Saturday, February 26, 2011

Gypsy Junker, Tumble Weed Houses, Bodega, Weebie

Blog post by Tina Winterlik
Feb 26/2011
The Gypsy Junker, one of four structures Derek Diedricksen built at his home in Stoughton, Mass.
Published: February 23, 2011

A HOUSE tour is the highlight of a visit with a proud homeowner, but when one drops in to see Derek Diedricksen, who makes playful micro-shelters out of junk, it is less so. Possibly because the temperature up here on a cold winter day is less so, possibly because his square footage is less so.

At about 24 square feet, the Gypsy Junker, made primarily out of shipping pallets, castoff storm windows and a neighbor’s discarded kitchen cabinets, is the largest of Mr. Diedricksen’s backyard structures. The Hickshaw, a sleeper built on a rolling cedar lounge chair (or as Mr. Diedricksen calls it, “a rickshaw for hicks”), is considerably smaller, at 2 1/2 feet wide by 6 1/2 feet deep. The Boxy Lady, two cubes on a long pallet, is the smallest: 4 feet tall at its highest point. Read More Here

He's written a book

Tiny Yellow House featuring Jay Shafer of Tumbleweed Tiny House Company

Deek interviews Jay Shafer who owns Tumbleweed Tiny House Company, one of the leading resources in the tiny house movement. Since 1997, Jay has been building tiny homes for himself and helping countless others build homes that get rid of excess or unused space.

Host Derek "Deek" Diedricksen explores a "Hickshaw" he built, as the pilot episode kicks off a look into the world of tiny structures that can be used for a variety of purposes. 

In this follow-up episode, Host Derek "Deek" Diedricksen gives a tour of his mini-cabin/house built out of recycled junk (from dumpster diving/repurposing) and curbside materials.....with a guitar tease/appearance from Age Against The Machine/Anklelock/Any Given Enemy guitarist Bill Bracken Jr. who appears in the subsequent Tiny Rehearsal Space Episode (#3 with doumbek and cajon solos, van halen, nirvana, journey, and rage tunes galore- acoustically!- coming REAL soon...). Filmed by Steven Sherrick of Obscure Knowledge Productions


Tumble Weed Tiny House Company

These ideas are so cool and fit right in with my Sustainable Urban Housing ideas that go with my ideas for The Changemakers Competition- Edible Schoolyards and Cob Houses.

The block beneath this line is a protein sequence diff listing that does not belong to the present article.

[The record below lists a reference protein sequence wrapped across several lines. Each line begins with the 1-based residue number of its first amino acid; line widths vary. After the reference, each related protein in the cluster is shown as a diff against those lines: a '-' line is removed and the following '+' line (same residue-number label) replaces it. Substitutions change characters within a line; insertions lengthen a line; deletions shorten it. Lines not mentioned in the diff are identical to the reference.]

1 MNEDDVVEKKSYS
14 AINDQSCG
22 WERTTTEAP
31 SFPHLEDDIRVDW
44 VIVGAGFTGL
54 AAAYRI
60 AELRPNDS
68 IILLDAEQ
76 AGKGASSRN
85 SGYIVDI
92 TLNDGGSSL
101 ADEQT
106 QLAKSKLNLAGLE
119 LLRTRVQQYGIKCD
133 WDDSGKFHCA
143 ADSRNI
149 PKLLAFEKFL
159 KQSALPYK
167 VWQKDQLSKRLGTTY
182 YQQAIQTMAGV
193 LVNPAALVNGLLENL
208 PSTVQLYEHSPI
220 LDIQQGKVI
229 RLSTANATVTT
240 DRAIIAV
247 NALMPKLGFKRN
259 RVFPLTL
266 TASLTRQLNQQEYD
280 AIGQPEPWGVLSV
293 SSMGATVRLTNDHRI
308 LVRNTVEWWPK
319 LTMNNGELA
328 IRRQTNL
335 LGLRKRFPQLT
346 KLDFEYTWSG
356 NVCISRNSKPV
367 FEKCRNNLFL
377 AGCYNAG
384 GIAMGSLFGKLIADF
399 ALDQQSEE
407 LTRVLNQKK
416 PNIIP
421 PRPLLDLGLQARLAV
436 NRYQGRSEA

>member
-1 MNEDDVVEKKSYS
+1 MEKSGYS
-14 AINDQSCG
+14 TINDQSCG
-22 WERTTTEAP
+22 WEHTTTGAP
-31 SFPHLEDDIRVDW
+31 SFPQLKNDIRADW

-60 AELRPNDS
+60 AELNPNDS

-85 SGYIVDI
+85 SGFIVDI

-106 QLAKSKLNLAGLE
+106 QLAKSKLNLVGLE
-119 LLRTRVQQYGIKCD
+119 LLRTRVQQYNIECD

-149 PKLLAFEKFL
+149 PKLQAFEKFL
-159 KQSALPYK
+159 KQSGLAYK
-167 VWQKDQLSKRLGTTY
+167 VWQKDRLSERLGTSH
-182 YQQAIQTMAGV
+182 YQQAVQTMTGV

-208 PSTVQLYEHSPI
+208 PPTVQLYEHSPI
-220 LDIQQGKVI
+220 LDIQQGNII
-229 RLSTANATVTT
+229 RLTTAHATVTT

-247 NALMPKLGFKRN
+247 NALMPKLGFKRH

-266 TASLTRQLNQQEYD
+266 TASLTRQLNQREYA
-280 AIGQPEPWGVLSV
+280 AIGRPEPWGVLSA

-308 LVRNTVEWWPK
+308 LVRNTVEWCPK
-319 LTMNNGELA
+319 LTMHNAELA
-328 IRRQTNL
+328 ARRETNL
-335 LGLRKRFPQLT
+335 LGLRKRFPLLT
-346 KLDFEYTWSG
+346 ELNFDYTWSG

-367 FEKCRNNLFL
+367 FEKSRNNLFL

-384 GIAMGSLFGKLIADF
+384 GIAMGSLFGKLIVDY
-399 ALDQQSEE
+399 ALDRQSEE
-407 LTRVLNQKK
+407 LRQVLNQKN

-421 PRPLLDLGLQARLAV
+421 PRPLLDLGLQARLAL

EL Tule- Oaxaca City, Oaxaca

Blog post by Tina Winterlik
Feb 26/2011

El Árbol del Tule (Spanish for "the Tule Tree") is a tree located in the church grounds in the town center of Santa María del Tule in the Mexican state of Oaxaca, approximately 9 km east of the city of Oaxaca on the road to Mitla. It is a Montezuma Cypress (Taxodium mucronatum), or Ahuehuete (meaning "old man of the water" in Nahuatl). It has the stoutest trunk of any tree in the world. In 2001 it was placed on a UNESCO tentative list of World Heritage Sites.[1]

In 2005, its trunk had a circumference of 36.2 m (119 ft), equating to a diameter of 11.62 m (38.1 ft),[2] a slight increase from a measurement of 11.42 m (37.5 ft) m in 1982.[3] However, the trunk is heavily buttressed, giving a higher diameter reading than the true cross-sectional of the trunk represents; when this is taken into account, the diameter of the 'smoothed out' trunk is 9.38 m (30.8 ft).[2] This is still slightly larger than the next most stout tree known, a Giant Sequoia with a 8.98 m (29.5 ft) diameter.[4]

The height is difficult to measure due to the very broad crown; the 2005 measurement, made by laser, is 35.4 m (116 ft),[2] shorter than previous measurements of 41–43 m (135–141 ft).[3] According to the signboard by the tree (see gallery, below), it has a total volume of 816.829 m3 and a weight of 636.107 t (701.188 short tons); these figures are however not independently verified, and given the same signboard's claim of a girth of 58 m (190 ft), must be treated with suspicion.